Naomi Watts Fan is your online guide to the talented and beautiful actress known for movies such as King Kong, Mulholland Drive, The Ring, and in the upcoming Ophelia. Here you can find information about the two time Oscar-nominee and all of her films, an extensive photo gallery and more.
June 19th, 2017     No Comments     Author: Carol

Naomi Watts is no shrinking violet onscreen, having proved her mettle against a raging gorilla in “King Kong,” a deadly videotape in “The Ring,” and the 2004 Indian Ocean tsunami in “The Impossible.” Now, in “The Book of Henry,” out Friday, June 16, she’s battling wits with a gifted 11-year-old.
As Susan Carpenter, Ms. Watts plays a role she knows well: a mother, now single, of two boys — the precocious Henry (Jaeden Lieberher), who acts as her personal investment banker, and the seemingly more ordinary Peter (Jacob Tremblay). When Henry suspects that the girl next door is being harmed by her stepfather, the town’s police commissioner, he draws Susan into a rescue plan.
“I loved how it had a foot in many different worlds,” Ms. Watts said. “One minute it’s a sweet family movie. Then it moves into some complex dramatic moments, and then it takes some surprising twists into the suspense-thriller genre.”
The English-born, Australian-bred Ms. Watts, 48, lives in New York with Alexander, 9, and Samuel, 8, her sons with Liev Schreiber, from whom she publicly separated in September. In an interview at a hotel in Midtown, she spoke about two other big projects: the return of “Twin Peaks,” Sundays on Showtime; and the psychosexual thriller series “Gypsy,” debuting June 30 on Netflix.
What real-life mothering skills did you draw on to play Susan?
How far you’ll go to protect your own kids.
You previously acted with Jacob in “Shut In” and with Jaeden in “St. Vincent.” Did that bond make it easier to play their mother?
Yeah, which is great because how do you create that instant chemistry, especially with kids? You want the kids to jump up on you, or you want to be able to scruff up their hair or kick them on the butt. That’s the nuance you need to create a reality.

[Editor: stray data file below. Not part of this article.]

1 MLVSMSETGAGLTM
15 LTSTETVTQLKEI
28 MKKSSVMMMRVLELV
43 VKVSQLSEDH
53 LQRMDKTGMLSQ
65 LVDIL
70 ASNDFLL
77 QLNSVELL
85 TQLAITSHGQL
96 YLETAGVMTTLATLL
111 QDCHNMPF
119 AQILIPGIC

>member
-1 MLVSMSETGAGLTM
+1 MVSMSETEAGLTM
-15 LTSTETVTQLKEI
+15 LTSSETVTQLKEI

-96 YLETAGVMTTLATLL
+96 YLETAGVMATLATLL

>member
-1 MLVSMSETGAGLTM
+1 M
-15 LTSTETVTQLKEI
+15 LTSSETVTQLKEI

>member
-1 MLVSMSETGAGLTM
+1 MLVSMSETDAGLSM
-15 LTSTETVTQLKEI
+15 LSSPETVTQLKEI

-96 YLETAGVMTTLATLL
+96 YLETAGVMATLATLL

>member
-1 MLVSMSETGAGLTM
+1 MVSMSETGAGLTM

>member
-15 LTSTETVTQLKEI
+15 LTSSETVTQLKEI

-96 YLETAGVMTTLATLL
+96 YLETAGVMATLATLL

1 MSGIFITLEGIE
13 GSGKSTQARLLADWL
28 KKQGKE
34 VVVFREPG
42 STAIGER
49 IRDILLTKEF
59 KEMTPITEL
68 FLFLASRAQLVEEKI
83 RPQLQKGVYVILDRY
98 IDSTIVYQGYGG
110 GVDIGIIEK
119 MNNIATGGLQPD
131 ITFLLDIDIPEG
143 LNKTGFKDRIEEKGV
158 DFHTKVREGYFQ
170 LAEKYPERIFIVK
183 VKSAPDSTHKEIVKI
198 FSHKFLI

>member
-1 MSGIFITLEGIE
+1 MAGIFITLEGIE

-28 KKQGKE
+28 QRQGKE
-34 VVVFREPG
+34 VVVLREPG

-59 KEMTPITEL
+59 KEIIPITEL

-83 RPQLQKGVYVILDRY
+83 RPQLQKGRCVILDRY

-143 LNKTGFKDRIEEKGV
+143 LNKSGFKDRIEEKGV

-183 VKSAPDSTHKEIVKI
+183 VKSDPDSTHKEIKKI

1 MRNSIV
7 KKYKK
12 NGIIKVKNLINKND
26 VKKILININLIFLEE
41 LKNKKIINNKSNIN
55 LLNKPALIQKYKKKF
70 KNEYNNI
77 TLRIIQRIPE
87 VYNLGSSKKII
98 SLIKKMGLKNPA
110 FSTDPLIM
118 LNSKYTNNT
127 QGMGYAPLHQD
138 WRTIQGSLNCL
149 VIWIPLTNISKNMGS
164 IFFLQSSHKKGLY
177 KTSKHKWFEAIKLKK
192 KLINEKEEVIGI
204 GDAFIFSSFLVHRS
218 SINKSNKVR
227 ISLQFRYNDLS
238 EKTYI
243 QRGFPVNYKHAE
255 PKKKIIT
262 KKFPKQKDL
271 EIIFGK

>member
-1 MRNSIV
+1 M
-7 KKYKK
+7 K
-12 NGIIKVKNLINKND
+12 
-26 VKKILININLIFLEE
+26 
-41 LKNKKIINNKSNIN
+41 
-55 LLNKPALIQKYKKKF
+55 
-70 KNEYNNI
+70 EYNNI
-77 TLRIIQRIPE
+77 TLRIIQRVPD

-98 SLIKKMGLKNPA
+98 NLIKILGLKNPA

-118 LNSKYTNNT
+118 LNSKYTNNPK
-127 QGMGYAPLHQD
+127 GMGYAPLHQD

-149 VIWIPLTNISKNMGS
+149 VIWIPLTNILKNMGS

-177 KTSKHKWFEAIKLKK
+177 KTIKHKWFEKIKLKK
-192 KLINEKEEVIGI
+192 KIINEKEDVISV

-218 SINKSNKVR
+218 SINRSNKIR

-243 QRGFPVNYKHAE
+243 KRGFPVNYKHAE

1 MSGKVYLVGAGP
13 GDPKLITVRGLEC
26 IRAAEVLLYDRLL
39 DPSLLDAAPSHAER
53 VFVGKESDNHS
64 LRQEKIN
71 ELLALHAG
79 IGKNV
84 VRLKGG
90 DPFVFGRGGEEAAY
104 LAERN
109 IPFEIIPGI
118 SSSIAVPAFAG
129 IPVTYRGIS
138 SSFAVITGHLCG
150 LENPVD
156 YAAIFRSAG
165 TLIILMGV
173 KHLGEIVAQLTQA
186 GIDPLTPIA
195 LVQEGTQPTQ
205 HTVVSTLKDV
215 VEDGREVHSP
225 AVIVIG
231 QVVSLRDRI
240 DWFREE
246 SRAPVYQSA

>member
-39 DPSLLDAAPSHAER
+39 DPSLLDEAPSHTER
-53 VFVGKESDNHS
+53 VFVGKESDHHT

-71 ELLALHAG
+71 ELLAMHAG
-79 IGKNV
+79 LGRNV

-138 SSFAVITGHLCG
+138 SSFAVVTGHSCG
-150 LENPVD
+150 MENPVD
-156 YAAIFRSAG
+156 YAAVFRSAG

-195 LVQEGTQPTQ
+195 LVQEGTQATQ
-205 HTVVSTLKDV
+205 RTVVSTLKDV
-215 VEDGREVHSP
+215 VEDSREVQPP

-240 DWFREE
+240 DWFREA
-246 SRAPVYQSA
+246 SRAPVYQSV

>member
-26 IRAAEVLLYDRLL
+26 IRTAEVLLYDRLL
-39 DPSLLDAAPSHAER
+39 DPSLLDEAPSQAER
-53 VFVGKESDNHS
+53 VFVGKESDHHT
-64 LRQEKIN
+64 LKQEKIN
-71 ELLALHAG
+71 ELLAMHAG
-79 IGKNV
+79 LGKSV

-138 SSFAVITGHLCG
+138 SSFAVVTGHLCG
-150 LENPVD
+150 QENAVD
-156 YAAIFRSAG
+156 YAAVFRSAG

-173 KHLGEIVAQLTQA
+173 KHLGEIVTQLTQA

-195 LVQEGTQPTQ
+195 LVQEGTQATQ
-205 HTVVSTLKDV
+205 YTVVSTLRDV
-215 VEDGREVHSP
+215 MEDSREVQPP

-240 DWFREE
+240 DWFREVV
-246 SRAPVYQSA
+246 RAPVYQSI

As a celebrity, it must be an enormous task to protect your own children, especially going through a public separation.
I don’t want to get into it too personally. But we’re doing the best we can in a tricky situation, and so far I feel really good about how we’ve dealt with it. The kids seem to be in a good place.
Do your sons watch your movies?
No, I don’t really see any advantage for them, and they only just watched “King Kong” a few months ago. I remember showing them the trailer [years earlier] and my littlest one getting completely freaked out. They just don’t want to see their parents under distress or in danger. Now they get it. They came to the set when I was shooting [“The Impossible”] in Thailand, and I had bruises and wounds, and I worried about them seeing me like that. But I [showed them how] you put on strawberry jam that looks like a bloody wound, and they started to understand.
In “Twin Peaks,” you’re playing the wife of a Dale Cooper look-alike. How was working with David Lynch again?
Fantastic. It’s been how long between drinks? Too long. “Mulholland Drive” is not quite 20 years old now. I managed to stay in touch with David. He doesn’t get out much, so you go to his house and have coffees and watch him smoke, and he’s always talking about ideas. There was a moment where it didn’t look like [being in “Twin Peaks”] was logistically possible, and I was stalling. And David rang me up and said: “Are you going to do this or not? Come on.” And I was like, I can’t not do this. I have to do it just to be in his magical, brilliant world again.
In “Gypsy,” you’re playing a cognitive behavioral therapist who gets a little too involved in her patients’ lives.
She’s a well-intentioned woman, but she’s at a point in her life where things are feeling a little stale. And she’s feeling that with her patients as well — like they’re not getting it, and she really wants to help them. Then, before you know it, her curiosity gets the better of her, and she’s in this whole rabbit hole. She’s neglected a side of her past that was a little bit wilder in order to live this life with more structure. So she goes off in the wrong direction.
What’s the moral of the story?
It’s a cautionary tale. People often fantasize about things like, who would I have been if I lived this life, or what haven’t I done, and how could I reinvent myself? You don’t have to do that when you watch a TV show. [Laughs] You get to see someone else get into all kinds of trouble for you.

New York Times

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